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A Royal Peculiar (or Royal Peculier) is a place of worship that falls directly under the jurisdiction of the British monarch, rather than under a bishop. The concept dates from Anglo-Saxon times, when a church could ally itself with the monarch and therefore not be subject to the bishop of the area. Later it reflected the relationship between the Norman and Plantagenet kings and the English church. Unlike many of the ecclesiastical foundations of the medieval period the Royal Peculiars were not abolished in the English Reformation effected under the Tudors.
Royal Peculiars of the present day
- The Collegiate Church of St Peter, Westminster commonly known as Westminster Abbey, and containing Henry VII's chapel which is the chapel of the Order of the Bath.
- The chapels associated with the Chapel Royal, which refers not to a building but to an establishment in the Royal Household; a body of priests and singers to explicitly serve the spiritual needs of the Sovereign.
- The Queen's Chapel of the Savoy, exempt from any bishop's jurisdiction and a private chapel of the sovereign in right of the Duchy of Lancaster. It is the chapel of The Royal Victorian Order. The number of members of the order in recent years has outgrown the available space in the Savoy Chapel so the service for those who have received awards is now held in St George's Chapel, Windsor Castle every four years.
- The Chapel of St Mary Undercroft - the crypt of the former St Stephen's Chapel in the Palace of Westminster is also a Royal Peculiar. The building is administered through the Lord Great Chamberlain and Black Rod and it has no dedicated clergy: by convention services were conducted by the Rector of St Margaret's, Westminster, a member of the Chapter of Westminster Abbey. In 2010 the Speaker of the House of Commons used his right of appointment to nominate an outsider, Revd. Rose Hudson-Wilkin.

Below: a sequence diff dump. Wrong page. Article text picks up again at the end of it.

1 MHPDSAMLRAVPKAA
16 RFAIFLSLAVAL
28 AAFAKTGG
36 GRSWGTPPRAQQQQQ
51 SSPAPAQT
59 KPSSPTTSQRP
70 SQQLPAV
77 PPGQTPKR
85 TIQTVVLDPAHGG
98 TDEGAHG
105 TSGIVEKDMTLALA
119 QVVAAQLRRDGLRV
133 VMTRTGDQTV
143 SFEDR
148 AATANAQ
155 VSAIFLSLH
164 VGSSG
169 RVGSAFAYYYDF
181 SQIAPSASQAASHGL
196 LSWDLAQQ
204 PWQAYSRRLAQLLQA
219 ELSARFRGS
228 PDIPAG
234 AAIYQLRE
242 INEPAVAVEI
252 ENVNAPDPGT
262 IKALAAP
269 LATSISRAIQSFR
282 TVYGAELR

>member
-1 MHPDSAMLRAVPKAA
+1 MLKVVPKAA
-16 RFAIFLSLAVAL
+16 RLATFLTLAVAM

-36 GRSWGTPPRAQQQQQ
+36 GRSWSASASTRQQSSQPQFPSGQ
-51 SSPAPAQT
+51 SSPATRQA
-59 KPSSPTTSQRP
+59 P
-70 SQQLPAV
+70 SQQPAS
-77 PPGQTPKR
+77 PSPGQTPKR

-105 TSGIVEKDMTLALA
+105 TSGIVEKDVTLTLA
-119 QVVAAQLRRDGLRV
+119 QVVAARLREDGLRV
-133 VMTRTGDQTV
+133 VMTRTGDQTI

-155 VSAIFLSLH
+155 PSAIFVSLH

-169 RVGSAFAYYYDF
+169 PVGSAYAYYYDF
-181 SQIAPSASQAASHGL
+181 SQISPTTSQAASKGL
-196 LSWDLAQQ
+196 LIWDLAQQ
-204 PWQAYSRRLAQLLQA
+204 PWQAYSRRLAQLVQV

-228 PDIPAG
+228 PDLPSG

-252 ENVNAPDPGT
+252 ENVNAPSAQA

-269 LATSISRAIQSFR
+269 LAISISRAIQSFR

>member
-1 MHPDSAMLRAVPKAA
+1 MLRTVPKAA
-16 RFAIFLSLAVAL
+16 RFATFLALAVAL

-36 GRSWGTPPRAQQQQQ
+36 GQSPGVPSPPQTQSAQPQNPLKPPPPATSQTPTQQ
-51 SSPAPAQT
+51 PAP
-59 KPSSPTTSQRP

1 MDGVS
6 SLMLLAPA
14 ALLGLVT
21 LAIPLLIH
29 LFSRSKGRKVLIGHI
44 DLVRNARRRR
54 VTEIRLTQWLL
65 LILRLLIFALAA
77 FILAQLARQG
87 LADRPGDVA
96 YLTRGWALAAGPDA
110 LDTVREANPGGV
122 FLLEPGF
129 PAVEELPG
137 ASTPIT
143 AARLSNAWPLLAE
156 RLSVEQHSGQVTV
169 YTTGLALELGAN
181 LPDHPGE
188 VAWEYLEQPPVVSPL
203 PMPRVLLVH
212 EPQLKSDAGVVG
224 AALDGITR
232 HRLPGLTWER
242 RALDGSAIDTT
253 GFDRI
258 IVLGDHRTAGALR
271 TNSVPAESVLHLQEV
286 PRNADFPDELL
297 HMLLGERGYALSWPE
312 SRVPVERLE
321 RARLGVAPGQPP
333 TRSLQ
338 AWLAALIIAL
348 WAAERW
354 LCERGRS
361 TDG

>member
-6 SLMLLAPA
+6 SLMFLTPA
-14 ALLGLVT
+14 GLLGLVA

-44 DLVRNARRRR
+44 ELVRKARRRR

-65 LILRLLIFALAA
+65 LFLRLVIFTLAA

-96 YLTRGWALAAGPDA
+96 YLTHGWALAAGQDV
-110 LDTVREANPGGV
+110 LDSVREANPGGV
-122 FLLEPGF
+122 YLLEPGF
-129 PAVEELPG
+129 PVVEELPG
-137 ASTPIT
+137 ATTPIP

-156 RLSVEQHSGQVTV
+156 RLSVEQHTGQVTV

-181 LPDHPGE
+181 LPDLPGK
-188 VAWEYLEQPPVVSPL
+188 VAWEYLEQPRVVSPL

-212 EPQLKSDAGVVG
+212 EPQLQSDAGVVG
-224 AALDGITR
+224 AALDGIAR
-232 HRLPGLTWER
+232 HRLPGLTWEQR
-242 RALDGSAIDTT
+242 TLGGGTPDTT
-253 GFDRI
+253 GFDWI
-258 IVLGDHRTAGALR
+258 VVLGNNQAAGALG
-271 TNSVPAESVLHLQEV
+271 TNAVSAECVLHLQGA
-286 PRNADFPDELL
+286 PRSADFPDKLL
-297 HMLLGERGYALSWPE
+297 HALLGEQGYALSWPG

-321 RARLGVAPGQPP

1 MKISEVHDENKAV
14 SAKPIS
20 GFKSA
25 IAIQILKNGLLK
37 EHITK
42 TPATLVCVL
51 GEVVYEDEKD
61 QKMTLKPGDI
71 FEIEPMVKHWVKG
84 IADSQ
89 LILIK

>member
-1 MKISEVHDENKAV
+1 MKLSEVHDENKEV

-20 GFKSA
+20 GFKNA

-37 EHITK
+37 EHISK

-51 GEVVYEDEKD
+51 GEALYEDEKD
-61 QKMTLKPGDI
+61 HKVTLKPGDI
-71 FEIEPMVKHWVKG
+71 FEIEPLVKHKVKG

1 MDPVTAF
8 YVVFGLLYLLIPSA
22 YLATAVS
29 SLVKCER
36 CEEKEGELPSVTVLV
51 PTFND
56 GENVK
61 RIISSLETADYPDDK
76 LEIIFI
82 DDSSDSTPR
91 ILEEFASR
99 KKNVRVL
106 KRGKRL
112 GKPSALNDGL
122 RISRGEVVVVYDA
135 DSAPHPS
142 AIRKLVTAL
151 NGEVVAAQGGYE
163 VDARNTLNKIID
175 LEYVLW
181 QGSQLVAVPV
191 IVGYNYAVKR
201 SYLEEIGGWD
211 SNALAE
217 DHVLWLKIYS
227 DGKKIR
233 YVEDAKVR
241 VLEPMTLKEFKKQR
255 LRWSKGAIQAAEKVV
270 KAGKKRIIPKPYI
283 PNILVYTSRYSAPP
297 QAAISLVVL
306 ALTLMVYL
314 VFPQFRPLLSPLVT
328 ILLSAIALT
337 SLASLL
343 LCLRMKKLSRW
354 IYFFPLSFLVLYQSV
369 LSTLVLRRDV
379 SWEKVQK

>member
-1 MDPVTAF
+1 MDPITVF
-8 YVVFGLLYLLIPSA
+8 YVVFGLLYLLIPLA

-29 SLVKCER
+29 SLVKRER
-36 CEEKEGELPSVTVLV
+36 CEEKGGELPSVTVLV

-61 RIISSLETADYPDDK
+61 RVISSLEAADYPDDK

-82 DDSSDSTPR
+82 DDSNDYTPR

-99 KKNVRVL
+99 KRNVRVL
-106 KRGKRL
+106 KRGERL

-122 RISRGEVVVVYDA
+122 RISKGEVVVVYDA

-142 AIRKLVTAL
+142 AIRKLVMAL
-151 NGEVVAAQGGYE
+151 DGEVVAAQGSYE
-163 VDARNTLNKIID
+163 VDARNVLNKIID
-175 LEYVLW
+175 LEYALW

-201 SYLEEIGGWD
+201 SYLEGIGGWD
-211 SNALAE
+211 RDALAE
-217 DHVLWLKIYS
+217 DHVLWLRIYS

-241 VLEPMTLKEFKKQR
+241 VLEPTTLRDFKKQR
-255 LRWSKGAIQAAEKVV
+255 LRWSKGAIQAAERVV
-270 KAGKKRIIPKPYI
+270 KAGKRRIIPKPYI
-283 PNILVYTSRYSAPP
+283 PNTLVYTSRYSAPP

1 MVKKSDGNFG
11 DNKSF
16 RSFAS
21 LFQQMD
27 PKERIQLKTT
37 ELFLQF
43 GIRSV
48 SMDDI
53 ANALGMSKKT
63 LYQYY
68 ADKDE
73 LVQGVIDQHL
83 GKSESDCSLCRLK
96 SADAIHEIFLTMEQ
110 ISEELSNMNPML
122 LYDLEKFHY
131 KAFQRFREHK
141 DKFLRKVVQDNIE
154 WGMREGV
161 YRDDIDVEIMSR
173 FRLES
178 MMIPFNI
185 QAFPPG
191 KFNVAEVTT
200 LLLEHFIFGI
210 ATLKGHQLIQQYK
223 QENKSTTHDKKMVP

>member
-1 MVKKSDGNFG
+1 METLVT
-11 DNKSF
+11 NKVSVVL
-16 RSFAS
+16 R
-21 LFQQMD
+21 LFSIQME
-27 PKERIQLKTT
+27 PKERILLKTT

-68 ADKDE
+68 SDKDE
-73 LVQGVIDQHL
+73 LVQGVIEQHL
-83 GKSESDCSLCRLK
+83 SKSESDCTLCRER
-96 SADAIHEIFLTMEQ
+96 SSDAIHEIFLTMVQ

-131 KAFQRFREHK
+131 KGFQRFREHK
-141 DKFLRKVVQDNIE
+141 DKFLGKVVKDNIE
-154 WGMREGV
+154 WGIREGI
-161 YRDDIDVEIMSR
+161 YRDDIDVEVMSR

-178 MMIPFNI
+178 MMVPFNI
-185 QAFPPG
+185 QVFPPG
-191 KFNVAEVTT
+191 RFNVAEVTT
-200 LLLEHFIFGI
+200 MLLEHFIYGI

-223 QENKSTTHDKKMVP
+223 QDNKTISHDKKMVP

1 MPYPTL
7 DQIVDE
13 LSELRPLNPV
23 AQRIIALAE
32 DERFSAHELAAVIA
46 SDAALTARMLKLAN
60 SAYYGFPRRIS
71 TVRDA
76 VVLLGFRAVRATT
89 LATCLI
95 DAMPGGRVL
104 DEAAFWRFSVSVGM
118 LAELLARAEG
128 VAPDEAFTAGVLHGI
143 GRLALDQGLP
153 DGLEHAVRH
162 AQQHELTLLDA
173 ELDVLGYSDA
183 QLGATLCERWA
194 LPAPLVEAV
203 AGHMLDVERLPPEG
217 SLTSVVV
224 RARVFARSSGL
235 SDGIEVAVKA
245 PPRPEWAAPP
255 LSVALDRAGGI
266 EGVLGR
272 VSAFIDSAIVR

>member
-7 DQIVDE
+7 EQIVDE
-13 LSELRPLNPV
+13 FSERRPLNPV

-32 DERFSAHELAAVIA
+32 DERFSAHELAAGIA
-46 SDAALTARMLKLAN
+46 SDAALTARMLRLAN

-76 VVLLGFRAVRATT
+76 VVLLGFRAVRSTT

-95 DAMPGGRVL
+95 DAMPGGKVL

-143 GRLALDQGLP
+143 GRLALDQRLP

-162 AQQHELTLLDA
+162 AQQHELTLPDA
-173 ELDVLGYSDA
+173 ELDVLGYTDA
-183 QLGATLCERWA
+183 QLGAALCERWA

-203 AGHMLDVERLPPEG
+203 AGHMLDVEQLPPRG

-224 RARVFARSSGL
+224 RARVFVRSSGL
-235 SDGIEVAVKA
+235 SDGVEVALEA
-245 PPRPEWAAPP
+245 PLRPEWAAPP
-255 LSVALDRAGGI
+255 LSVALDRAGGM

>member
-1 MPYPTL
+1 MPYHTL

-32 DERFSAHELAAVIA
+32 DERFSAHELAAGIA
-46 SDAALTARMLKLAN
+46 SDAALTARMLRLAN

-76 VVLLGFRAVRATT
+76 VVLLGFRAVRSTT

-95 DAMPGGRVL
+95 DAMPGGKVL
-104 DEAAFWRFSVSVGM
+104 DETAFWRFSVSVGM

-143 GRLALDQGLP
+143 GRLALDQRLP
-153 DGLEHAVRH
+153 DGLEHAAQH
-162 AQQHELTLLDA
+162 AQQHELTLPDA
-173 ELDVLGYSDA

- The Royal Foundation of St Katharine founded in 1147 by Queen Matilda as a religious community and medieval hospital for poor infirm people next to the Tower of London.
- St George's Chapel, Windsor Castle, the chapel of the Order of the Garter.
- Royal Chapel of All Saints (in the grounds of the Royal Lodge in Windsor Great Park)
The following chapels of the Inns of Court are extra-diocesan, and therefore peculiars, but not Royal:
Former Royal Peculiars
- Canons of Dover Priory until 1130
- Holy Trinity, Minories, London until 1730
- St. Mary and St. Alkeld, Middleham until 1845
- Wimborne Minster 1318 – 1846
- St. Peter's Collegiate Church, Wolverhampton 1479 – 1846
- The Deanery of St. Buryan comprising St Buryan's Church in St. Buryan, St. Sennen's Church, Sennen, and St. Levan's Church, St. Levan until 1850
- The Deanery of Bridgnorth until 1856
- Dorchester Abbey 1536-1837
- "Church of England | Dioceses". Anglicans Online. 12 June 2011. Retrieved 20 November 2012.
- "The Chapel of St Mary Undercroft - UK Parliament". Parliament.uk. 21 April 2010. Retrieved 20 November 2012.
- Diocese of London – Cathedral and Royal Peculiars
- Deanery of Westminster - extra-parochial places
- Report of Review Group on the Royal Peculiars 2001
- The British Monarchy – Royal Victorian Order
- Listing and description from Anglicans Online